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12 May, 2023
Market News

NZ residential rental market news, May 12

Sam Nicholls
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REINZ report summaries, $85b in home loans refinanced & TSB's 6% interest rate

The bullet points from this week:

REINZ Reports suggest market is stabilising
    April 2023 figures from the REINZ show pressure on the real estate market due to the economic climate. 
    Median prices across New Zealand have decreased but are stabilising. 
    The national median price decreased by 10.9% year-on-year to $780,000 in April 2023. 
    The time taken to sell properties has increased to 47 days in April 2023, up 9 days from the previous year. 
    Inventory levels have slightly decreased month-on-month but increased year-on-year.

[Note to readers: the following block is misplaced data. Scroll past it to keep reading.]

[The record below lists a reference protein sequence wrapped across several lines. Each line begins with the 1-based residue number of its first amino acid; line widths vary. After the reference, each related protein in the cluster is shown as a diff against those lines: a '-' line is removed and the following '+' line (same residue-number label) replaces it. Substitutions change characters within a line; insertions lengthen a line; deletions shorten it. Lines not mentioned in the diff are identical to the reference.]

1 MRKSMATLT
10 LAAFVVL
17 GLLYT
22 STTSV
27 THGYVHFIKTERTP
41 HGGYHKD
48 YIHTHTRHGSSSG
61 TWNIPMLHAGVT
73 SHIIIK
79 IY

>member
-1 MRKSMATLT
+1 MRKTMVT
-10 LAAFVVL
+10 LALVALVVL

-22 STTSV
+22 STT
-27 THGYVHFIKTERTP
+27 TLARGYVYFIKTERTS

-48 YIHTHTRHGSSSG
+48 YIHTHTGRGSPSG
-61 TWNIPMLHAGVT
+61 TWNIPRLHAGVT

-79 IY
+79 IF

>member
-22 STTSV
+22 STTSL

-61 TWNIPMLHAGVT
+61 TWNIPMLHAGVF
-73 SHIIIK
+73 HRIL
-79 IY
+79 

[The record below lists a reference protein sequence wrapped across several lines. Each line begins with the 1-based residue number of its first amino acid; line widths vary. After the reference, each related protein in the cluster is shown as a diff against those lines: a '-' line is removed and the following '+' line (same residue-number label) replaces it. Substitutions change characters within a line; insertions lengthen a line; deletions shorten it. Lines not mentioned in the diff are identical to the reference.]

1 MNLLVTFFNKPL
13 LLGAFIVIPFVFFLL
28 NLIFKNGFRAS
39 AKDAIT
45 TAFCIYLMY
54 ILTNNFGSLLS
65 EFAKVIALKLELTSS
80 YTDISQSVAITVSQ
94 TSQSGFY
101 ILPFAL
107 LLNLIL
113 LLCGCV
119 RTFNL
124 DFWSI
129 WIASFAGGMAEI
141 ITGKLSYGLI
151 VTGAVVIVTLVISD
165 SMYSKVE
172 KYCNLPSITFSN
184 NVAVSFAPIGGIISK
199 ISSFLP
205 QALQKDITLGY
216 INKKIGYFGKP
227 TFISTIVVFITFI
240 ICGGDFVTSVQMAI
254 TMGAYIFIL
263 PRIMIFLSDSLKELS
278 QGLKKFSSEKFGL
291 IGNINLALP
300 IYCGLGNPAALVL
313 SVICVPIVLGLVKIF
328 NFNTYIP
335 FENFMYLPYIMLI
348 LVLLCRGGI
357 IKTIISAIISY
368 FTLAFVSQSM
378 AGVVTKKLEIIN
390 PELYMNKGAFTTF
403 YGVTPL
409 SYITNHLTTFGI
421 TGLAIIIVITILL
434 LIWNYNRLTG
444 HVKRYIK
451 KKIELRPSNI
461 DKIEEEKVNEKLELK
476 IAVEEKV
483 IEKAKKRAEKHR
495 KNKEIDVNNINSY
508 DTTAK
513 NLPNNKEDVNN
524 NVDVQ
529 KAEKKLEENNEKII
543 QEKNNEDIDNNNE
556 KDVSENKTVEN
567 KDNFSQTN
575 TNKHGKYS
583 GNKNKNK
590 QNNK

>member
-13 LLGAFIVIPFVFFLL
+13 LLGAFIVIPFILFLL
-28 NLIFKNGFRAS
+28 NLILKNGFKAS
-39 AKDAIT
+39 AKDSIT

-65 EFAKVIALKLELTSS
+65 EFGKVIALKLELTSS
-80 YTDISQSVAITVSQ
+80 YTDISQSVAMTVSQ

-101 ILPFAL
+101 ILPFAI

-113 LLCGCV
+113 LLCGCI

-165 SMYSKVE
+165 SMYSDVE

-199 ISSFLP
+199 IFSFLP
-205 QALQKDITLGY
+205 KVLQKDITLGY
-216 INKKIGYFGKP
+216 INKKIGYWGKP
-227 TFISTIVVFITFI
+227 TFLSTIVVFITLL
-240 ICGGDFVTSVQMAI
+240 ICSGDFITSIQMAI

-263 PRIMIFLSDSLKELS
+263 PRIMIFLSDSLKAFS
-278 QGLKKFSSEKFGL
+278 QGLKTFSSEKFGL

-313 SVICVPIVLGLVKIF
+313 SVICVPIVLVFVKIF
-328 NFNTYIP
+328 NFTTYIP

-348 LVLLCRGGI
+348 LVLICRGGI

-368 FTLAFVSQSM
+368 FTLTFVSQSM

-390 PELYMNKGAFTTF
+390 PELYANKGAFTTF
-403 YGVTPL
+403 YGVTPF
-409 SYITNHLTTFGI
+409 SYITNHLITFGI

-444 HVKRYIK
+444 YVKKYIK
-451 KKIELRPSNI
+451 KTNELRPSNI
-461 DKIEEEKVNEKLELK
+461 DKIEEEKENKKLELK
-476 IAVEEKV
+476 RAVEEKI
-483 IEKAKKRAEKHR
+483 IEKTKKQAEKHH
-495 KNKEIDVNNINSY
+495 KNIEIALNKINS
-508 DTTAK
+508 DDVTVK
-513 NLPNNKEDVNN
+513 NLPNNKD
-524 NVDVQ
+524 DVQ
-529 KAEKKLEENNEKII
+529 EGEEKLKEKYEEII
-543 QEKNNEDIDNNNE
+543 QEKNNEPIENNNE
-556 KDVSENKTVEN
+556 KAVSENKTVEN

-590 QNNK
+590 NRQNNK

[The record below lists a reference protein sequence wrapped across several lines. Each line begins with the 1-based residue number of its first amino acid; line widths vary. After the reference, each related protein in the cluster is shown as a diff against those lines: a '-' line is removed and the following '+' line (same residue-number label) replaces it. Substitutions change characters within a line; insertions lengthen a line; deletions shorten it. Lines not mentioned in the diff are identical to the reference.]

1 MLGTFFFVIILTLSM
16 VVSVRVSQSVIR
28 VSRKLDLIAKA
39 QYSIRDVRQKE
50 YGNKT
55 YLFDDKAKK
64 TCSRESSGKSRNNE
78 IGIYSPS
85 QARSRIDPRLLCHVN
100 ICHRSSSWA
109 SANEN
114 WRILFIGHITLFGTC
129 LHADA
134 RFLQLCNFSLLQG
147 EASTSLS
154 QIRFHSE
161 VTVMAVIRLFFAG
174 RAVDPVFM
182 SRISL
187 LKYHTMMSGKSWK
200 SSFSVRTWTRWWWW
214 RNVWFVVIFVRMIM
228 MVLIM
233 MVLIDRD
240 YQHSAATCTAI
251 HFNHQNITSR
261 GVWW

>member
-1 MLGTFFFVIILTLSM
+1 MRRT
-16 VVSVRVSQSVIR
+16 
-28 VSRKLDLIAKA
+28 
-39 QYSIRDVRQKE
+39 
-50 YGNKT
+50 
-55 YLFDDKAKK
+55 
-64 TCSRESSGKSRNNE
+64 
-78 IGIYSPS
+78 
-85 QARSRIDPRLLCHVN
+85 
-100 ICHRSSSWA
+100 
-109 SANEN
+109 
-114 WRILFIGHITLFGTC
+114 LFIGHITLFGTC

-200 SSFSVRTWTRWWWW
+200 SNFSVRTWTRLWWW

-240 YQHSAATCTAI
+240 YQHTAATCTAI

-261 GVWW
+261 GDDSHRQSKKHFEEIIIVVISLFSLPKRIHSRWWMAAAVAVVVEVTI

The total number of properties sold in April 2023 decreased compared to the previous month and the previous year. 
    New listings decreased by 18.9% year-on-year in April 2023. 
    Lower prices and good stock levels present opportunities for buyers heading into the cooler months. 
    The REINZ House Price Index showed an annual decrease in residential property value nationwide. 
    Download the report
    Read the article

Core Logic's FHB Report
    First home buyers (FHBs) in New Zealand have maintained their record high market share despite affordability pressures and lending rules. 
    In Q1 2023, FHB market share held at around 25%, on par with previous record highs. 
    FHBs have benefited from using KiwiSaver for deposits and being willing to compromise on property type and location. 
    The downturn in property values and increased listings have also helped FHBs. 
    All six main centres in New Zealand have higher than average FHB market shares. 
    The proportion of apartments in FHB purchases has decreased. 
    Despite purchasing larger homes, the median price paid by FHBs fell to $680,000 in Q1 2023.